It is impossible to remain unchanged when you lose someone you love beyond measure. I shattered and had to find a way to piece myself back together. And I did, but the once broken is never the same as before. I went through the motions – I retained the same routines, kept the same friendships but it all felt different from before.
I stopped hearing what people were saying and started noticing how they made me feel. I was this giant, exposed bundle of nerves – it was so easy to hurt me. And when people did, I didn’t attack them as I’d done in the past. I also didn’t ignore them and beat myself up for being “too sensitive.” I looked at them, really looked at them and assessed their role in my life.
I realized that life was painful enough without having people inflict it on me. I became less critical and more accepting of people’s differences. My empathy grew. I allowed myself to be sensitive and stopped thinking of it as a weakness. I listened more and allowed myself to care about people with less fear of getting hurt. I learned that the potential to hurt was always there, whether intentional or not. I decided to learn how to manage the pain.
I stopped looking at myself and seeing various demons that needed culling. Instead, I finally saw myself as human with all the contradictions, non-sequiturs, irrational fears, and indescribable loves. I am a perfect fucking mess…just like everyone else.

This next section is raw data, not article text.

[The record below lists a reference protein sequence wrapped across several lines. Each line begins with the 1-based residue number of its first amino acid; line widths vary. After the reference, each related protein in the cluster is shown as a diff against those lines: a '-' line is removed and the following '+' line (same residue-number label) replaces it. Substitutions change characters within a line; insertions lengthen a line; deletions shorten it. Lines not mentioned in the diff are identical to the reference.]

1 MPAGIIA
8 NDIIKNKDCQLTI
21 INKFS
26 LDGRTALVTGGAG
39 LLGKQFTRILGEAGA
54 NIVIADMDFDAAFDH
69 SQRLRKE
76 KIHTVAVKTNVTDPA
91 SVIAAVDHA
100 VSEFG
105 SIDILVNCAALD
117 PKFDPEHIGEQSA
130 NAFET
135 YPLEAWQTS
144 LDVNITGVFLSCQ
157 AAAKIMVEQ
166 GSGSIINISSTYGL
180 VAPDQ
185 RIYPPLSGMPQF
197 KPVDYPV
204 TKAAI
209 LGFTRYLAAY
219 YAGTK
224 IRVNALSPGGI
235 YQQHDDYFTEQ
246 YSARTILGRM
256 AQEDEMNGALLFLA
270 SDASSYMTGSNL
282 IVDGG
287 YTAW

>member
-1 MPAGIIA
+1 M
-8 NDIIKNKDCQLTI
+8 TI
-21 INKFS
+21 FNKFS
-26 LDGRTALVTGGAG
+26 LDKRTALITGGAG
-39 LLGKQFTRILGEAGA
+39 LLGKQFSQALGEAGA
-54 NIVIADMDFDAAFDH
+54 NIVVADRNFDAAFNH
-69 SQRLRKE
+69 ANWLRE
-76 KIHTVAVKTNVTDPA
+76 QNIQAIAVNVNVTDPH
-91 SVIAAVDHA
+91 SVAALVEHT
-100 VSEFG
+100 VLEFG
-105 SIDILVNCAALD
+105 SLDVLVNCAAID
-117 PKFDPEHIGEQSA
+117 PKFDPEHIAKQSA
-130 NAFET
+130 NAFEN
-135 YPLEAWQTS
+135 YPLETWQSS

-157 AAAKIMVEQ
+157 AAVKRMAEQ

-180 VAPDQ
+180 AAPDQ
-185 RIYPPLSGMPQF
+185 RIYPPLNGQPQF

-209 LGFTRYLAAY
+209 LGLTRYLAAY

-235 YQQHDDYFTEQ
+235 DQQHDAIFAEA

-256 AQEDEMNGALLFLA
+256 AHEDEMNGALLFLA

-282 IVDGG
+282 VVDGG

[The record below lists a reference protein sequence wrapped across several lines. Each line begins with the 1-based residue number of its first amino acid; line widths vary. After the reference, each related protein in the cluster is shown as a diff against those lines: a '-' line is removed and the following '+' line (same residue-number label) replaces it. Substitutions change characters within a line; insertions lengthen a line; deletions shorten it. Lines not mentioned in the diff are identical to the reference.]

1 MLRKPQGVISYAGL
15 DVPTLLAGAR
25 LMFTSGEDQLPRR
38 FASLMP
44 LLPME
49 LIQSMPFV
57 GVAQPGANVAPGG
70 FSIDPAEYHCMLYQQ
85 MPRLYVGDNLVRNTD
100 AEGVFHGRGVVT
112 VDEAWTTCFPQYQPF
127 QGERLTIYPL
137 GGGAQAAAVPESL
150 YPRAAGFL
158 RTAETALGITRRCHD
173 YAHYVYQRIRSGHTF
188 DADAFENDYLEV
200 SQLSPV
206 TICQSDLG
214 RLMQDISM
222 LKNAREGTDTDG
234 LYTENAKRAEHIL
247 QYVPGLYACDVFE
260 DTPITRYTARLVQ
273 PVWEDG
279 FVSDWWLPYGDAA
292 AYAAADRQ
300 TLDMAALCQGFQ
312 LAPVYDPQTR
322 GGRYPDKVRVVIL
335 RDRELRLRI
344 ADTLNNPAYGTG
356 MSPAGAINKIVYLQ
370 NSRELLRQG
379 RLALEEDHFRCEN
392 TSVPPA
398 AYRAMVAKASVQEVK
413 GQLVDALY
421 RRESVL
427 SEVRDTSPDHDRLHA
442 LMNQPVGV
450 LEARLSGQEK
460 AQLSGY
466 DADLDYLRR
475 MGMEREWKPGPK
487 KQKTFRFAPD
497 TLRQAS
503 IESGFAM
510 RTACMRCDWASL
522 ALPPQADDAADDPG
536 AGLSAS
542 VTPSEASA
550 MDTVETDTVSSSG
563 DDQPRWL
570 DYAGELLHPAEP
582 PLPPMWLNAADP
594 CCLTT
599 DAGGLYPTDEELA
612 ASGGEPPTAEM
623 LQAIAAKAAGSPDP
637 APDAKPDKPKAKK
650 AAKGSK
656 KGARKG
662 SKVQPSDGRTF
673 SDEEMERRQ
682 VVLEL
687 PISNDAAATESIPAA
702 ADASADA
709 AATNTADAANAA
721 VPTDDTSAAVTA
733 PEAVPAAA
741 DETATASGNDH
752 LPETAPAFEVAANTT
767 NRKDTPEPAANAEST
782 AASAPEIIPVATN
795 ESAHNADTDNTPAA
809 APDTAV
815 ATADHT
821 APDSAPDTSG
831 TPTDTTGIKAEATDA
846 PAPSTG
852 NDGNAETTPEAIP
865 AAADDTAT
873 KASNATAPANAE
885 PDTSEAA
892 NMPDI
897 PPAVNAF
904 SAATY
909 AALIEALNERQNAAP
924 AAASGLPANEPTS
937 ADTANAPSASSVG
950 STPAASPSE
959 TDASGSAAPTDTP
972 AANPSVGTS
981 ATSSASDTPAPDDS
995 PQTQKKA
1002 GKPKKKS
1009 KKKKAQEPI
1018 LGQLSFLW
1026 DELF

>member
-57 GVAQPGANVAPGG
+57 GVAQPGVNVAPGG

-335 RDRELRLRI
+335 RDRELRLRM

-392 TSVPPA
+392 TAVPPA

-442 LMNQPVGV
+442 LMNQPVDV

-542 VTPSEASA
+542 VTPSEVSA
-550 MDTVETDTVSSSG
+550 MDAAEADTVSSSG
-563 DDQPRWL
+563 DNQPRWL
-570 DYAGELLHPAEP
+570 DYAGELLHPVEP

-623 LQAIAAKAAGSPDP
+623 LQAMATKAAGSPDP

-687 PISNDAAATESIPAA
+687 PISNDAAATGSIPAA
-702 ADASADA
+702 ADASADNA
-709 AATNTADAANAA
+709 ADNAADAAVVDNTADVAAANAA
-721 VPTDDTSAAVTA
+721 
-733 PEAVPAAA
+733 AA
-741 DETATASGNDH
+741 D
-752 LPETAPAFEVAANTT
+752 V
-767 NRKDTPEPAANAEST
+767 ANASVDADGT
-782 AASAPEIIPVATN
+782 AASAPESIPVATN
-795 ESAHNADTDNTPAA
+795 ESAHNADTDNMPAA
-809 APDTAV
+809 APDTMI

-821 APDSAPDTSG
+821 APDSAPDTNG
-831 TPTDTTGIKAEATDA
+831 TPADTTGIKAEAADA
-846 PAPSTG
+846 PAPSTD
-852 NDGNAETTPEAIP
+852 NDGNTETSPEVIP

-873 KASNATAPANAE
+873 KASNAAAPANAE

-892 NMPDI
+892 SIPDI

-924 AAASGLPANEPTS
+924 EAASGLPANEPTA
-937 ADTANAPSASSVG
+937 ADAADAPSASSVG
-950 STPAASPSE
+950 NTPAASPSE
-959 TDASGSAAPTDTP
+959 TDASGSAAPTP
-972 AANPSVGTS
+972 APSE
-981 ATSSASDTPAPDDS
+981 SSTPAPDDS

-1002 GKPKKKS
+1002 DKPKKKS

I grew and learned that I am not my enemy. I never was. I just lacked empathy for the most important person in my life: me.
Old habits die hard, though. I still fight with myself, beat myself up for my humanity. I’m getting better about it, though. I don’t refer to parts of myself as demons anymore. That narrative was dangerous - I used it to abuse myself. For more than a year I fed myself a diet of frustration, disappointment, and shame. I told myself I was worthless, ugly, stupid, and a failure for things like being hungry, tired, sick, hurt. I gave myself no space to be myself; all I could see were the things I wasn’t doing; the goals I didn’t meet. I Othered my humanity and I hurt myself convinced that it was for my own good.
Now, I try not to look at my mistakes as damning.
I refuse to lie to myself and say the end justifies the means. If I have to hate myself to reach a goal, that goal is crap. I choose to love myself. I choose to place myself above all the bullshit people say I should want and have.
I decide what I need. I design my own path. When shit gets ugly, I go back to my map and look for alternate routes. I assess the importance of the goal and evaluate the potential outcomes of reaching it.
I work at not judging myself. At loving myself. At appreciating what I can do instead of punishing myself for what I can’t. I accept that change takes time. I remind myself that I am worthy and loved, first and foremost by me. Now when I fight, it’s for acceptance and inclusion and against the lies that tell us that’s wrong.
My demons aren’t my demons anymore. I accept myself and love myself as I am and I change to embrace more, not less of myself.
These days I get to be unapologetically and irrepressible me.